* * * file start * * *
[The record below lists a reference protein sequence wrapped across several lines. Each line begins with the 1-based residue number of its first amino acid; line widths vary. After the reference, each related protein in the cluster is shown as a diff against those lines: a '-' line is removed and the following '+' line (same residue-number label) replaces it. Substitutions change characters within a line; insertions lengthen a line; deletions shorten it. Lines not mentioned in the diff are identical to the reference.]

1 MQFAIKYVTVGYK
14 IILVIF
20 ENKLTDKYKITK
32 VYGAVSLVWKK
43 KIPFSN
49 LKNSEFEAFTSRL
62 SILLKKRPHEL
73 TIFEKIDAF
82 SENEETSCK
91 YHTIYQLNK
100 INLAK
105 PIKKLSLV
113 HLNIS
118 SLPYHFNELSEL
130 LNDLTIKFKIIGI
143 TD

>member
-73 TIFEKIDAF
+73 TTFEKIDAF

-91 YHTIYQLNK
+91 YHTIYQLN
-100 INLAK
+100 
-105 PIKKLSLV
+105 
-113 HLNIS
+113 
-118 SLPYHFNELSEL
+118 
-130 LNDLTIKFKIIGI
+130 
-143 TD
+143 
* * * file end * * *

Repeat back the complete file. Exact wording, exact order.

[The record below lists a reference protein sequence wrapped across several lines. Each line begins with the 1-based residue number of its first amino acid; line widths vary. After the reference, each related protein in the cluster is shown as a diff against those lines: a '-' line is removed and the following '+' line (same residue-number label) replaces it. Substitutions change characters within a line; insertions lengthen a line; deletions shorten it. Lines not mentioned in the diff are identical to the reference.]

1 MQFAIKYVTVGYK
14 IILVIF
20 ENKLTDKYKITK
32 VYGAVSLVWKK
43 KIPFSN
49 LKNSEFEAFTSRL
62 SILLKKRPHEL
73 TIFEKIDAF
82 SENEETSCK
91 YHTIYQLNK
100 INLAK
105 PIKKLSLV
113 HLNIS
118 SLPYHFNELSEL
130 LNDLTIKFKIIGI
143 TD

>member
-73 TIFEKIDAF
+73 TTFEKIDAF

-91 YHTIYQLNK
+91 YHTIYQLN
-100 INLAK
+100 
-105 PIKKLSLV
+105 
-113 HLNIS
+113 
-118 SLPYHFNELSEL
+118 
-130 LNDLTIKFKIIGI
+130 
-143 TD
+143 